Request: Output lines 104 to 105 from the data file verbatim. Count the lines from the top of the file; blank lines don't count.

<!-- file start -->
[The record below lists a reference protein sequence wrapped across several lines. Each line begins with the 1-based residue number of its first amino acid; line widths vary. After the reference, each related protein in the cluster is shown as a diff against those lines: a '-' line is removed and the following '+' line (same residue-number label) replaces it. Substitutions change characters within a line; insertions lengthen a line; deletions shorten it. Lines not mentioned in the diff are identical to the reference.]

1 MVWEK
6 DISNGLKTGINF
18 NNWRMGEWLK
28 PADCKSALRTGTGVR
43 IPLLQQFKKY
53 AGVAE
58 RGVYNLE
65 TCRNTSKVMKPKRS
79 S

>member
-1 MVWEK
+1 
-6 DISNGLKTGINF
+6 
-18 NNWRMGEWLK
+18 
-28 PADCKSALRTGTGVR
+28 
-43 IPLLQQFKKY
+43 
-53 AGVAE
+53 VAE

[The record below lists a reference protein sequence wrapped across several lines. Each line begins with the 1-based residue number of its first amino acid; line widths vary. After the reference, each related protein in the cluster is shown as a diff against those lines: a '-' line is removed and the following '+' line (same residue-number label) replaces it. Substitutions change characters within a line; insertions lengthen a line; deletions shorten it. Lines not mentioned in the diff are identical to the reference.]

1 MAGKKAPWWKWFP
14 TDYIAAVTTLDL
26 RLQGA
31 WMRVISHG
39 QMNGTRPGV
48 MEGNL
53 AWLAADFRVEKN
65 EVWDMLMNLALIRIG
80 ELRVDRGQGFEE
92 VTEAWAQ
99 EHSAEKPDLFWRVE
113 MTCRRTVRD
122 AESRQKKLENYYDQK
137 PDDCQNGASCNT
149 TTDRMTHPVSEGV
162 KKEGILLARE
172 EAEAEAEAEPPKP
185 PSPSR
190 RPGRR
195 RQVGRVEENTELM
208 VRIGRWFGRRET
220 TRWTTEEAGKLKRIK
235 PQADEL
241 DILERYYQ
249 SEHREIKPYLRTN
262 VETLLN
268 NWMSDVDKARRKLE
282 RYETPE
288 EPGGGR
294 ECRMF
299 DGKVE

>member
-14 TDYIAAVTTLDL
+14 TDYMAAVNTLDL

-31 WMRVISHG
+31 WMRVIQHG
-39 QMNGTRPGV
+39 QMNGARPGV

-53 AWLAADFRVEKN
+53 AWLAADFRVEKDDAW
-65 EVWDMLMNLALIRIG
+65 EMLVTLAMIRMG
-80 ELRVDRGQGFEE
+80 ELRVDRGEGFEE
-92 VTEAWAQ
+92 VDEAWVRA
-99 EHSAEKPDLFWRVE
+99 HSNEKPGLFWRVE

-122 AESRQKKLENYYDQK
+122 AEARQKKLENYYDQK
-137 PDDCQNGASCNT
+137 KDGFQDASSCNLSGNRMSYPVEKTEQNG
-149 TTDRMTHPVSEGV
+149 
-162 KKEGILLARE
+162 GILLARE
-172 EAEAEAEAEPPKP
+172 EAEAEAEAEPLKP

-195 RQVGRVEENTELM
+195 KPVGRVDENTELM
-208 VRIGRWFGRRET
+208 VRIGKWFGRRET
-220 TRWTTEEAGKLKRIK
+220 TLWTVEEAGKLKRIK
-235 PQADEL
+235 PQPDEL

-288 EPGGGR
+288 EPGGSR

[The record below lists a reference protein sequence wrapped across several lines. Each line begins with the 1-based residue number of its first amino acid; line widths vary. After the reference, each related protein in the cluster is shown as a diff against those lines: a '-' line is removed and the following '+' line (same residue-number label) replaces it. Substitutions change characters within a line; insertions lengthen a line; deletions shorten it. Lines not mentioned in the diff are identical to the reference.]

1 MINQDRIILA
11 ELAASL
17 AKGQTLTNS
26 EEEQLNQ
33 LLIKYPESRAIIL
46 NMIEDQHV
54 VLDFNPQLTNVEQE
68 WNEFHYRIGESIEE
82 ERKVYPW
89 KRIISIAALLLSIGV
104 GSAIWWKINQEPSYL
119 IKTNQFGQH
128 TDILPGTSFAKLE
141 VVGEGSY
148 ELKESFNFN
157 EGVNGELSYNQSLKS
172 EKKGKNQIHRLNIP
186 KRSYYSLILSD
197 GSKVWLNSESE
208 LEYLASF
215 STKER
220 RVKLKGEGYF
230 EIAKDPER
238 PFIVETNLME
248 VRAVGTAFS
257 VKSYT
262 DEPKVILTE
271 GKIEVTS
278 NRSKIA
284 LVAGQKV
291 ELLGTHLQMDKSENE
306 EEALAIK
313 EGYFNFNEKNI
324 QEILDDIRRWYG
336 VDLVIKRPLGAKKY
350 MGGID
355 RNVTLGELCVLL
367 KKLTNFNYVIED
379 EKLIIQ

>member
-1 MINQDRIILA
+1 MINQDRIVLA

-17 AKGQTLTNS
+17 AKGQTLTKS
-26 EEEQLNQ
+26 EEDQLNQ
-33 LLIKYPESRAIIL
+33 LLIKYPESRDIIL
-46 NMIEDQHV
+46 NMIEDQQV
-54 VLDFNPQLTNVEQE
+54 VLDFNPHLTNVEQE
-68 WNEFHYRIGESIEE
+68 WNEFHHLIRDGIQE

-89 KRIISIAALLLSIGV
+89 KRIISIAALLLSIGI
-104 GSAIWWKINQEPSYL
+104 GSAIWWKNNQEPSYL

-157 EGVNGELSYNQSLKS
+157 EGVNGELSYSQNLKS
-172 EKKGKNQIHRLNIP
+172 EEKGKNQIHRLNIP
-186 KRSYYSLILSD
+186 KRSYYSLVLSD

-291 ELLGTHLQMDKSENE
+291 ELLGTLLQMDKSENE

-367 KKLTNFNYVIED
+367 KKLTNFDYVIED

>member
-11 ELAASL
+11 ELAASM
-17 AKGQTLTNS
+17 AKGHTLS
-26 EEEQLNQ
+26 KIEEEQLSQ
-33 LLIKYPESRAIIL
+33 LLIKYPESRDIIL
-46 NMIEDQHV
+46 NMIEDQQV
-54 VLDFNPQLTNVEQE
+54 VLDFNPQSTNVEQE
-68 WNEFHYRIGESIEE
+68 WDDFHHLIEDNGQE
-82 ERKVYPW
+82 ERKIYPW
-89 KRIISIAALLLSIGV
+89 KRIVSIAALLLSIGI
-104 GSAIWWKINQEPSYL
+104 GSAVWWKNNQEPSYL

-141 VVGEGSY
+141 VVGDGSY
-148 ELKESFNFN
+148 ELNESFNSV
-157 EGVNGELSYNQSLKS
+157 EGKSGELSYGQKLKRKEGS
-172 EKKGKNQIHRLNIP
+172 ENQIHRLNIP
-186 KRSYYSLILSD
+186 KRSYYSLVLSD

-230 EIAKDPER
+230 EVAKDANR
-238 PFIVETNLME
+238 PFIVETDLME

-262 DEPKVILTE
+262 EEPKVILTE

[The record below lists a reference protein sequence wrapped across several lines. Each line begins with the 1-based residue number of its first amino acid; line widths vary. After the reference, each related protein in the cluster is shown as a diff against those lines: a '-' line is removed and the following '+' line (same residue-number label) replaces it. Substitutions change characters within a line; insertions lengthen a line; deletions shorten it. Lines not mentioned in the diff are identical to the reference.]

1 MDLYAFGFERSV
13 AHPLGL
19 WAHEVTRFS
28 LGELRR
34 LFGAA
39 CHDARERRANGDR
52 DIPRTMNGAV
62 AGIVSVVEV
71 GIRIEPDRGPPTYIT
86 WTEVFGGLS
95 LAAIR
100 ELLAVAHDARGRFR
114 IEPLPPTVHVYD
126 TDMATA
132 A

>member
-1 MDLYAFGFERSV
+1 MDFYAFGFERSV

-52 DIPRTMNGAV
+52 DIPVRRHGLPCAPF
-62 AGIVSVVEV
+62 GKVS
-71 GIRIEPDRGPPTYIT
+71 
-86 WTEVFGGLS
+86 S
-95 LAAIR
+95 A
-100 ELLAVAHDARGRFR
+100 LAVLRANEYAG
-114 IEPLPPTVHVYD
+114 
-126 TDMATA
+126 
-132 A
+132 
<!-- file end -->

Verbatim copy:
104 GSAIWWKINQEPSYL
119 IKTNQFGQH